Nurse Corner August-September

Jeremiah 30:17—“For I will restore health to you and heal you of your wounds, says the Lord.”

DEEP VEIN THROMBOSIS, A SILENT DANGER

Deep vein thrombosis (DVT) remains a frequently under-diagnosed condition with serious consequences. DVT occurs when a blood clot forms in a deep vein, such as in the thigh, pelvis, or lower leg, and causes partial or total obstruction of blood flow. This condition can prove fatal if the clot detaches, travels to the lungs and blocks blood flow in the vessels of the lungs.
Predisposing factors for DVT include diabetes, obesity and advanced age; it is most common in adults over age 40, but can occur in any age group. In women, the first 12 weeks after giving birth is a particularly high-risk period. Prolonged periods of inactivity, including hospitalization; smoking; lengthy air or car travel are some common DVT triggers.
Typical symptoms of DVT include acute pain in the calf, swelling, discoloration, and warmth. Your doctor will look to these symptoms for a diagnosis, in conjunction with a physical examination and imaging tests (ultrasound, venography, and MRI).
Many patients can prevent DVT through lifestyle changes such as becoming more active, exercising regularly, avoiding prolonged periods of bed rest, not staying in the same position in bed, and increasing consumption of fluids. During a flight or on a long car ride, getting up and walking frequently, along with flexing and pointing your toes, are common measures we all can take to prevent DVT. Controlling obesity, diabetes, and smoking can also minimize the risk of DVT.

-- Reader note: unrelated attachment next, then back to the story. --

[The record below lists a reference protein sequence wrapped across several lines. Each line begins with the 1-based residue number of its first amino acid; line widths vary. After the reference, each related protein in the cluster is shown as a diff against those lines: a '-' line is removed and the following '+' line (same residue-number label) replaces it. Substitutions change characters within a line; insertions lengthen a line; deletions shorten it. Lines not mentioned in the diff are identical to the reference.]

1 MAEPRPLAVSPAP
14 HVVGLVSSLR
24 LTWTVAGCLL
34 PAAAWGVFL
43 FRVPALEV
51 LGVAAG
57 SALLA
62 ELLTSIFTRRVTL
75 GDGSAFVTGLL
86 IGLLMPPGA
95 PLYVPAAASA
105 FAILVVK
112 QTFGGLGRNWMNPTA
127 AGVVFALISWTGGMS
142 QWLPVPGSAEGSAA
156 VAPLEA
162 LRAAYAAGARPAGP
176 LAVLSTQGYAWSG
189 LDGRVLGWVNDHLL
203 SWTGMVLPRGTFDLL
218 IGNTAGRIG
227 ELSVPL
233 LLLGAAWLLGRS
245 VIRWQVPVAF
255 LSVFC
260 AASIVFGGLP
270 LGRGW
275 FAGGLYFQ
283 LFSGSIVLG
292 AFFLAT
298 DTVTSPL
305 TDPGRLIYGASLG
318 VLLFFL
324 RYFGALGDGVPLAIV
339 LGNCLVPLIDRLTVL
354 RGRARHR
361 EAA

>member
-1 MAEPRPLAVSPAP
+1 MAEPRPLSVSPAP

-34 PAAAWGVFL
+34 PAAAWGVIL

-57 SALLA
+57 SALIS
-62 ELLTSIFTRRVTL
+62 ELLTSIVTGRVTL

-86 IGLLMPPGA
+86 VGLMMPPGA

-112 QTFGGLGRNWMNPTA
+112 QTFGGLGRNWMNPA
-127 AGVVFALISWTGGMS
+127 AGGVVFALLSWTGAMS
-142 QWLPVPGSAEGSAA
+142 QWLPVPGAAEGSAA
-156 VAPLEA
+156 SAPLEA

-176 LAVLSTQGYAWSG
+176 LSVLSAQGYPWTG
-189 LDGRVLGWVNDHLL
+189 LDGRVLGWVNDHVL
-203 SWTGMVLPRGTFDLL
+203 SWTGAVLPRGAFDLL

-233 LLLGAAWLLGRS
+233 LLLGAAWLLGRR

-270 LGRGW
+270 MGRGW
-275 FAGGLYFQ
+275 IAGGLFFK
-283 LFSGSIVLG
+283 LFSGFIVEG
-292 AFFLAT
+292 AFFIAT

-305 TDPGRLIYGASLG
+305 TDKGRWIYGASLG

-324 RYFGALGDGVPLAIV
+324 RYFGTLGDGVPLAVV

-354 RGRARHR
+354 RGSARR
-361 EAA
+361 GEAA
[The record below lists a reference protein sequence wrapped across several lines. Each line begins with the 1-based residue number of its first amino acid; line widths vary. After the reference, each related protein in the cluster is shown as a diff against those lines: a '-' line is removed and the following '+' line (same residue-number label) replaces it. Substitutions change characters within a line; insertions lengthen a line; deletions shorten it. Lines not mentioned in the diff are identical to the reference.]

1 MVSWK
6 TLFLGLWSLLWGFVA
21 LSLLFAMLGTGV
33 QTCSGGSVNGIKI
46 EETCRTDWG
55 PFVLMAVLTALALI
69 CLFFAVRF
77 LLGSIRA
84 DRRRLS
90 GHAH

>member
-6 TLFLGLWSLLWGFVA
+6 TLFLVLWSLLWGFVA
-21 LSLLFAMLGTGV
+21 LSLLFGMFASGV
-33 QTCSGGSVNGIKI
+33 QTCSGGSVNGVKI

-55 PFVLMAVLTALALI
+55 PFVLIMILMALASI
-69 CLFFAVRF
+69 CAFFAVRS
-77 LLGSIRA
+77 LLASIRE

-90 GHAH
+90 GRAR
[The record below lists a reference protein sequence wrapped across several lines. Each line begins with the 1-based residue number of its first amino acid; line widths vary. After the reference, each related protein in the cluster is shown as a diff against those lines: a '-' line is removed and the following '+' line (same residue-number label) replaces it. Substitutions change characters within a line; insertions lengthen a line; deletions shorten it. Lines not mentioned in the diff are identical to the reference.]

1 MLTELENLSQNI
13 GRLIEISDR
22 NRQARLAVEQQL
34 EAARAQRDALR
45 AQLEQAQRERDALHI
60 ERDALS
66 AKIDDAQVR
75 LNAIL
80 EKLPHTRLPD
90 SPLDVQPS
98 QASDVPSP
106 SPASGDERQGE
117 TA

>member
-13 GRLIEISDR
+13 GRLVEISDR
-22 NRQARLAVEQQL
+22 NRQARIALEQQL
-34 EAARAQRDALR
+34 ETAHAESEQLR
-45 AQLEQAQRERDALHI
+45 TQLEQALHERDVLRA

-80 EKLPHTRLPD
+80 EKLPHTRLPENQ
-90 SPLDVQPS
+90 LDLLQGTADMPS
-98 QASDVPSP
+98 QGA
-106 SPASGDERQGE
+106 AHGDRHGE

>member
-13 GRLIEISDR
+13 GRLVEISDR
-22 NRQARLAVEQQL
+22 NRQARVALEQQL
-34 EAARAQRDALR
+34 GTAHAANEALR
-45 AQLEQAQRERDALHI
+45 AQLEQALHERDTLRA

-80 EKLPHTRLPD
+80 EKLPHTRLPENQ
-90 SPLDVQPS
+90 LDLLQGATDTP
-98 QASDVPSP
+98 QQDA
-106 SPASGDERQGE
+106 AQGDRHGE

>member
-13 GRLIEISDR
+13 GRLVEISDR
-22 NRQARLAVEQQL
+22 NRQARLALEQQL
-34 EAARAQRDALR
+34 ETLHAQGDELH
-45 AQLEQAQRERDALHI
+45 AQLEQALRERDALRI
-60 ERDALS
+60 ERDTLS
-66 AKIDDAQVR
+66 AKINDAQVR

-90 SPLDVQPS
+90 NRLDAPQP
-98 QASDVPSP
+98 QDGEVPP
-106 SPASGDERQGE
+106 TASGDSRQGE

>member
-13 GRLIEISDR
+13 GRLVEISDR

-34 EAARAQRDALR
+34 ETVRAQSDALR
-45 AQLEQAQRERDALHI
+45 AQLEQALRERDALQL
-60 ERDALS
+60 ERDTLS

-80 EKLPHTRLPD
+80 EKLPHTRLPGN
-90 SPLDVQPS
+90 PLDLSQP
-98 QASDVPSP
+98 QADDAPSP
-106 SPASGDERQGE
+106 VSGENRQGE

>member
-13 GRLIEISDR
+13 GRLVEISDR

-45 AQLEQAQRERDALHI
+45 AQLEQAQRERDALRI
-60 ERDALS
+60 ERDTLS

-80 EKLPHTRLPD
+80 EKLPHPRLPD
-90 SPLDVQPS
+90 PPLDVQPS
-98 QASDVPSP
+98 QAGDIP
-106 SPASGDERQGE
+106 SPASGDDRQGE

Treatments options include vascular elastic compression stockings, which work well for many patients and are available at most pharmacies. Pneumatic compression boots are beneficial for patients hospitalized or confined to home. For patients undergoing surgery, oral administration of Coumadin is common. Baby aspirin may be administered daily for some patients.
While DVT is a very serious condition that can strike at any age, the important message is that it can be prevented in many people. Awareness and advocacy are the most effective tools to lessen the impact of this condition.

Atul Laddu, MD, PhD, FACC, author, Taken from HealthyLivingMadeSimple.com